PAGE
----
” Today, there are full-page advertisements running in the New York Times, Washington Post, Politico, Roll Call, and The Hill. They all have the same message: big tech companies are calling on Congress to rein in the mass surveillance. You can read the full message on the newly-launched Reform Government Surveillance site.
This is a victory for users—with the companies taking a giant step forward in supporting their customers’ rights. The five basic principles they announced today include:
- Limiting Governments’ Authority to Collect Users’ Information
- Oversight and Accountability
- Transparency About Government Demands
- Respecting the Free Flow of Information
- Avoiding Conflicts Among Governments
While these are all valuable, the first one particularly heartened us: “Governments should limit surveillance to specific, known users for lawful purposes, and should not undertake bulk data collection of Internet communications.” With these principles, the companies are joining digital citizens worldwide in demanding a stop to the unrestrained, mass surveillance of our digital lives.”
It’s about time . Don’t forget that these companies were very quick to roll over and give the government everything that it demanded as far as access to our personal data and while we commend them for their newfound love of privacy one can only wonder if this letter would have ever come about without the revelations from Edward Snowden being made public . For now color us cautiously optimistic regarding these corporations recently acquired respect for the fourth amendment .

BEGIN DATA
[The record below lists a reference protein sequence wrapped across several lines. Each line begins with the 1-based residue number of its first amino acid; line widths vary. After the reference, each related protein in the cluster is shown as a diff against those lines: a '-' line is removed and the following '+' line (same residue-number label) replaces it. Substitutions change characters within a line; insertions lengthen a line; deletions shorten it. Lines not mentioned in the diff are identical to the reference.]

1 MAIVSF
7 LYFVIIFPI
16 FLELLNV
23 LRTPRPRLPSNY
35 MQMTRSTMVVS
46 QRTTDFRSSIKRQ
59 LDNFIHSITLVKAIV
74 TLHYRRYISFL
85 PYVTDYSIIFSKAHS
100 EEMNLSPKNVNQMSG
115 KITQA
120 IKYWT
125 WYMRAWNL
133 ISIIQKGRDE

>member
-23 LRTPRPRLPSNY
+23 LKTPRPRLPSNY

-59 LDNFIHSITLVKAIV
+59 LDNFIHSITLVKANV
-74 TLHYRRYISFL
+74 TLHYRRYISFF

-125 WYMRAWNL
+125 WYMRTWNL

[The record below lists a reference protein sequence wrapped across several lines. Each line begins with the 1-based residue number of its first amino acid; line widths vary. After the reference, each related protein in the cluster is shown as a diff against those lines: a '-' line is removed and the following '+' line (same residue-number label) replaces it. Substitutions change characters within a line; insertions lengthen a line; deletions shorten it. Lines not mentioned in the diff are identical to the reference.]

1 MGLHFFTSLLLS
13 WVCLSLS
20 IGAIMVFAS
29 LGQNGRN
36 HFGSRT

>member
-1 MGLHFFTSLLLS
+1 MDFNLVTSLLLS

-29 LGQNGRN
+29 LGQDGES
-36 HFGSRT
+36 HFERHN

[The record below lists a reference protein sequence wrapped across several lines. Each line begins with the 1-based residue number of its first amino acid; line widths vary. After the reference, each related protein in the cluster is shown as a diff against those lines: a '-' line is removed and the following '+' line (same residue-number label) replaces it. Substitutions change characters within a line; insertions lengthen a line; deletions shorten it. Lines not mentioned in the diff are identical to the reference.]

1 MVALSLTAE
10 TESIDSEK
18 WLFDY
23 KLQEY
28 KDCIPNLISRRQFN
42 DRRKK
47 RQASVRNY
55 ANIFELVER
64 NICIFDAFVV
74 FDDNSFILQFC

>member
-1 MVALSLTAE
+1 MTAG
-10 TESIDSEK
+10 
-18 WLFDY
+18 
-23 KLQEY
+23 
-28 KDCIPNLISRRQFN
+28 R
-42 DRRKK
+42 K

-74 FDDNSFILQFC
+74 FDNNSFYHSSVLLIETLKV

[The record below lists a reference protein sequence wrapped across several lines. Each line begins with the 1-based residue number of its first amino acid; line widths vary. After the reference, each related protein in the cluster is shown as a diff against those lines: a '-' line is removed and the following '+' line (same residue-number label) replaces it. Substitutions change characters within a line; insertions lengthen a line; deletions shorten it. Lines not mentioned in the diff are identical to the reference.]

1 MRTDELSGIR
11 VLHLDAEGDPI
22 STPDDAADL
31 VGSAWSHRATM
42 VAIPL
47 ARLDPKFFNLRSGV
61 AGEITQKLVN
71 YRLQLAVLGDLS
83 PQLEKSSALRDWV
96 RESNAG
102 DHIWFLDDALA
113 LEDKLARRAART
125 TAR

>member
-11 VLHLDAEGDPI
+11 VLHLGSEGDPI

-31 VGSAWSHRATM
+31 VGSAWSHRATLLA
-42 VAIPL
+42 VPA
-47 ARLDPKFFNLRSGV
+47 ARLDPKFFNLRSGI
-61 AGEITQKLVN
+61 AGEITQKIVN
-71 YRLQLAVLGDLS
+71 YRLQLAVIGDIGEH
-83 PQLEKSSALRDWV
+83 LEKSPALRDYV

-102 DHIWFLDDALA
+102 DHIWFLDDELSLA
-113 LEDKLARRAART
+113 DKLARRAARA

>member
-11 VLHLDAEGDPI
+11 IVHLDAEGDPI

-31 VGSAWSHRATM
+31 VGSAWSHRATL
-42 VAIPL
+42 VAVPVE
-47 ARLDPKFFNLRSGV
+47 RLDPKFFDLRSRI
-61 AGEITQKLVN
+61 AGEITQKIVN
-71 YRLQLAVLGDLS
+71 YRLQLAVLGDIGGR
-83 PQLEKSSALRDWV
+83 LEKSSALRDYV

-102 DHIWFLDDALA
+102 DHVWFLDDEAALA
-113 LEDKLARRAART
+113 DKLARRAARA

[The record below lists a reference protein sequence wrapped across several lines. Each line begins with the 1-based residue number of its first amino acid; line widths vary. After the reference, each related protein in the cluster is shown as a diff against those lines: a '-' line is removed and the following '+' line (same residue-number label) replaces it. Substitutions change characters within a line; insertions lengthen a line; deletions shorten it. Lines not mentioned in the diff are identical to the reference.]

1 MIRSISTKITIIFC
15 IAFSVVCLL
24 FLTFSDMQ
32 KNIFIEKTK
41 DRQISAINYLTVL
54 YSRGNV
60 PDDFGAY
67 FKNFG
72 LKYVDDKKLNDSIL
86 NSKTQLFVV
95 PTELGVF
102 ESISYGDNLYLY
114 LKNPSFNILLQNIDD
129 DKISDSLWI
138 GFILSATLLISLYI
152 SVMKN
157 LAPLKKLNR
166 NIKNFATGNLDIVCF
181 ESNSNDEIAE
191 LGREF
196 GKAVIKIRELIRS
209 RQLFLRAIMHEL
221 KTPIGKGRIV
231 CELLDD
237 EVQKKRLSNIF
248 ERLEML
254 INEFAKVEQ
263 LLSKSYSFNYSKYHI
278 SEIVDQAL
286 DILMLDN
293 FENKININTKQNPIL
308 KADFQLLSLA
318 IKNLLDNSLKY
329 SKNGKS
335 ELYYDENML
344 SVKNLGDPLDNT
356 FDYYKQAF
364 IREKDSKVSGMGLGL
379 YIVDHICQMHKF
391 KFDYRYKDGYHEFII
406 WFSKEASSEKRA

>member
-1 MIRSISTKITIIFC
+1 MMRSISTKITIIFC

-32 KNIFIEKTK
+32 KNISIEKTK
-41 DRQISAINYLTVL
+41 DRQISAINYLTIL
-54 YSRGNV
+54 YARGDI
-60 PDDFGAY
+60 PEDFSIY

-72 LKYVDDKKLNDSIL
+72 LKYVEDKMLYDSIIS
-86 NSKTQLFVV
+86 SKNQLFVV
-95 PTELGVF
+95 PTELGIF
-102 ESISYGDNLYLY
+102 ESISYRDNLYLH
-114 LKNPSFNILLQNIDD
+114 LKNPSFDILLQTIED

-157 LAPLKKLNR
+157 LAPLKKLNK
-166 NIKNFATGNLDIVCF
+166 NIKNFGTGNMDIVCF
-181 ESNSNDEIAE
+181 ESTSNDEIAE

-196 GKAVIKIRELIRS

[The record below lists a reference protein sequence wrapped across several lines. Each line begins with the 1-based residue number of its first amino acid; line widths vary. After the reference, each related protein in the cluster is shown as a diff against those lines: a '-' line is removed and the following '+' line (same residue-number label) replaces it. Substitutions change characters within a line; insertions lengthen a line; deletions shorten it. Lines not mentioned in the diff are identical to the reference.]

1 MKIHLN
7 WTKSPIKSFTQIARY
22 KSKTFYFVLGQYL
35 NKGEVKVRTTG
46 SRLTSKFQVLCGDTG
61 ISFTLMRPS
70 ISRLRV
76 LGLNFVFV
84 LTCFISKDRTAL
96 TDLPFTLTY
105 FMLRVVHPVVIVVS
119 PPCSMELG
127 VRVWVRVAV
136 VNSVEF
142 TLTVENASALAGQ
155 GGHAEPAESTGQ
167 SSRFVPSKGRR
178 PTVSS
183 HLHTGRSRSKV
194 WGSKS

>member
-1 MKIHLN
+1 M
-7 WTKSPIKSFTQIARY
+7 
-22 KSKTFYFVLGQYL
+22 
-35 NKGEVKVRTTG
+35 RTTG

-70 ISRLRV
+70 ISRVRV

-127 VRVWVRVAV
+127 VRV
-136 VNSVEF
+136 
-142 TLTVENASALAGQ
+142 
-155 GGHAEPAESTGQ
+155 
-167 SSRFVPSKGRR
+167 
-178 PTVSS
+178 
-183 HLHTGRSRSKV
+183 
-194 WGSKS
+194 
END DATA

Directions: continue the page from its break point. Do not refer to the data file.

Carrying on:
It is also worth noting that there are no cell phone carriers/providers among the companies clamoring for renewed privacy laws and therein lies a major drawback to the entire effort to re-establish our right to protection from illegal search and seizure .
” But notably absent from the coalition are telecom companies, like Verizon and AT&T. These companies have long been considered the weak link when it comes to government access request. AT&T just announced that it would not respond to shareholder requests to be transparent about its relationship with the NSA.”
Just sayin’ …